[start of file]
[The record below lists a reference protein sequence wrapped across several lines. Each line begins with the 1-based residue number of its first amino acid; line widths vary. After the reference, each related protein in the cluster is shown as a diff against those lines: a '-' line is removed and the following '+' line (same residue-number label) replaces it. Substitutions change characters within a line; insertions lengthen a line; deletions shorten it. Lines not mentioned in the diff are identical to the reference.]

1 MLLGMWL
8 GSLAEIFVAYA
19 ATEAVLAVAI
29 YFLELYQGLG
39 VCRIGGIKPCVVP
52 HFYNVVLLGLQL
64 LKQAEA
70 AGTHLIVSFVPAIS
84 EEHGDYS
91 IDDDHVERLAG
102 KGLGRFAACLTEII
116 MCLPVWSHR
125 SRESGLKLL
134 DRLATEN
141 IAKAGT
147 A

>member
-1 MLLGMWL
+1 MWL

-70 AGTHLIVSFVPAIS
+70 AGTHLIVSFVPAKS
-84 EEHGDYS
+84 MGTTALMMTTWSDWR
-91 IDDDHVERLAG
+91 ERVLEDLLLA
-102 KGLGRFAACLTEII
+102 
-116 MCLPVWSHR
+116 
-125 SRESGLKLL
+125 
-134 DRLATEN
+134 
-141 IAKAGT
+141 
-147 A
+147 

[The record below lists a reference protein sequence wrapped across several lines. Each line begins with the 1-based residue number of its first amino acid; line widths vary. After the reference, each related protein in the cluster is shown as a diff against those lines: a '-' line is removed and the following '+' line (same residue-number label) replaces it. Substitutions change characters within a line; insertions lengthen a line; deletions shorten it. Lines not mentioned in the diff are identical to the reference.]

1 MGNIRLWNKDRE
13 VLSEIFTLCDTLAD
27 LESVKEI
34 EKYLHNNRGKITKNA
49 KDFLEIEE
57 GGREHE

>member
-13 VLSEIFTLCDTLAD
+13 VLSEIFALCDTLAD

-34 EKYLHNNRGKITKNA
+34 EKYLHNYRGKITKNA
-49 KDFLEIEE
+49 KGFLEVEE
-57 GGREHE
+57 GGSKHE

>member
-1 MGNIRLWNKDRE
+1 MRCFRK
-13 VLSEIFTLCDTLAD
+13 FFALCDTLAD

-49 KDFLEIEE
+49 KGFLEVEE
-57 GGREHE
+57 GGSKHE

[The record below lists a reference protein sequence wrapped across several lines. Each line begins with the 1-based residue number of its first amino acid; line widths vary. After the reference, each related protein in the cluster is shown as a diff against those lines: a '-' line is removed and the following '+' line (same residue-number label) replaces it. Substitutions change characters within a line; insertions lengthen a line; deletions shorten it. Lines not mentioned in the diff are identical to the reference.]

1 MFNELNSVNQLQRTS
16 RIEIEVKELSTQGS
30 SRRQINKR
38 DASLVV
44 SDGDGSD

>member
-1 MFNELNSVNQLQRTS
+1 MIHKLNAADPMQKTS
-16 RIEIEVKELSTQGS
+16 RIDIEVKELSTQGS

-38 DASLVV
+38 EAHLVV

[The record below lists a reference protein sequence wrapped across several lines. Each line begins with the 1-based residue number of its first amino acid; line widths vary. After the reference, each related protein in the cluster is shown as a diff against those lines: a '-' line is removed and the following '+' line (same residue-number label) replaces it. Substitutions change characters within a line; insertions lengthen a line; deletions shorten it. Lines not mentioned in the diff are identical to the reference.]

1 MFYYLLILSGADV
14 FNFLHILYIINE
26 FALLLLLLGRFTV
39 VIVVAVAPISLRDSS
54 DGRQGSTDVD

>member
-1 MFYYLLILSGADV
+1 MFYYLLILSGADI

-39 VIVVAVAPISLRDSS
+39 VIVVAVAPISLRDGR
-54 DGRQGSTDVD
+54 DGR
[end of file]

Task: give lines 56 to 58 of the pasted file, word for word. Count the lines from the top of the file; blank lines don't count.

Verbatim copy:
-1 MGNIRLWNKDRE
+1 MRCFRK
-13 VLSEIFTLCDTLAD